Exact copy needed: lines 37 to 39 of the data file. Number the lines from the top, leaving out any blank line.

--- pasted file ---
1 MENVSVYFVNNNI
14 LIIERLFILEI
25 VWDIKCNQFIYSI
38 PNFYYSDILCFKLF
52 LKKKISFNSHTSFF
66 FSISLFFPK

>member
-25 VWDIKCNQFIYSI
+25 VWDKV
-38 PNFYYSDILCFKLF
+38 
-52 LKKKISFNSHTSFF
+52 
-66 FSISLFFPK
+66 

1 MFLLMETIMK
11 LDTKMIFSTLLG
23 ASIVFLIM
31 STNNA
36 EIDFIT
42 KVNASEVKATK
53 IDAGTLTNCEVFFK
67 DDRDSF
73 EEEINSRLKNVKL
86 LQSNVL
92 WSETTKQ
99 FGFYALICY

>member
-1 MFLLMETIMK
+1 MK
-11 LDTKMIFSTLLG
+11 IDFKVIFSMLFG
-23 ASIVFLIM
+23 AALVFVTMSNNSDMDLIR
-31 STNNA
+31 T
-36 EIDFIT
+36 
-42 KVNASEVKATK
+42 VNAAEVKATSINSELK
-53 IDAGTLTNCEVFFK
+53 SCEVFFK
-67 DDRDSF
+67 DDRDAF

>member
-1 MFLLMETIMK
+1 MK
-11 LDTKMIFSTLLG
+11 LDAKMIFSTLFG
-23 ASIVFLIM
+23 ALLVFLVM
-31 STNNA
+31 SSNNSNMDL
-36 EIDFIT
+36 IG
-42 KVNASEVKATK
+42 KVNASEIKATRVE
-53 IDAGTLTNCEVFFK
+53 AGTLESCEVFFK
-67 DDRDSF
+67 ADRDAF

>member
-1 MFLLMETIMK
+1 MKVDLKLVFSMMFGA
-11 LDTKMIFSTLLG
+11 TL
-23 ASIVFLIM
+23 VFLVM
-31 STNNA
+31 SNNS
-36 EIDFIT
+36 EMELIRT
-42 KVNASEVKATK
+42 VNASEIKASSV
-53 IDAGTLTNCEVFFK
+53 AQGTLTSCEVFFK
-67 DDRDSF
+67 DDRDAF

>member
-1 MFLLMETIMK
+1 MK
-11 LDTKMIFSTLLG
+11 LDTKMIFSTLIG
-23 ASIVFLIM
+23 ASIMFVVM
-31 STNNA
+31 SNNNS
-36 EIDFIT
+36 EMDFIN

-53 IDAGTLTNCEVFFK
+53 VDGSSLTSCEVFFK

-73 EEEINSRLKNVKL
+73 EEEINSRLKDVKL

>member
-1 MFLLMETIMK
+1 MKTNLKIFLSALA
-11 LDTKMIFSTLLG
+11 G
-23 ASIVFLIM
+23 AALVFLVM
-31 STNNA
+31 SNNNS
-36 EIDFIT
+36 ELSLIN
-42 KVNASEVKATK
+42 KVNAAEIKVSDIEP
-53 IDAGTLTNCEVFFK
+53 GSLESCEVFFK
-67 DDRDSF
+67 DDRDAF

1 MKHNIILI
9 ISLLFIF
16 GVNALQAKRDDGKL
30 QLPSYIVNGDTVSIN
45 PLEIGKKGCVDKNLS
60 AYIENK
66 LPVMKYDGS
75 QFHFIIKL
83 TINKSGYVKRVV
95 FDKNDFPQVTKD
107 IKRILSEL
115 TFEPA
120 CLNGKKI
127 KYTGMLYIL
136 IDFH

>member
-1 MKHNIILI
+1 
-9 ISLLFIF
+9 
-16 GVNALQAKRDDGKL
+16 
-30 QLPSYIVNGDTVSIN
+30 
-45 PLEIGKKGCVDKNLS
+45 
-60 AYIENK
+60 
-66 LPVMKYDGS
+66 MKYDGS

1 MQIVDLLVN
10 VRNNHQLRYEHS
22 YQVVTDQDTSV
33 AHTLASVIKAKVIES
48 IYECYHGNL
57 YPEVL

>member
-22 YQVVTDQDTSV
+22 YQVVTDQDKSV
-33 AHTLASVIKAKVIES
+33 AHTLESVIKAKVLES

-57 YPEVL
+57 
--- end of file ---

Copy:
-36 EIDFIT
+36 
-42 KVNASEVKATK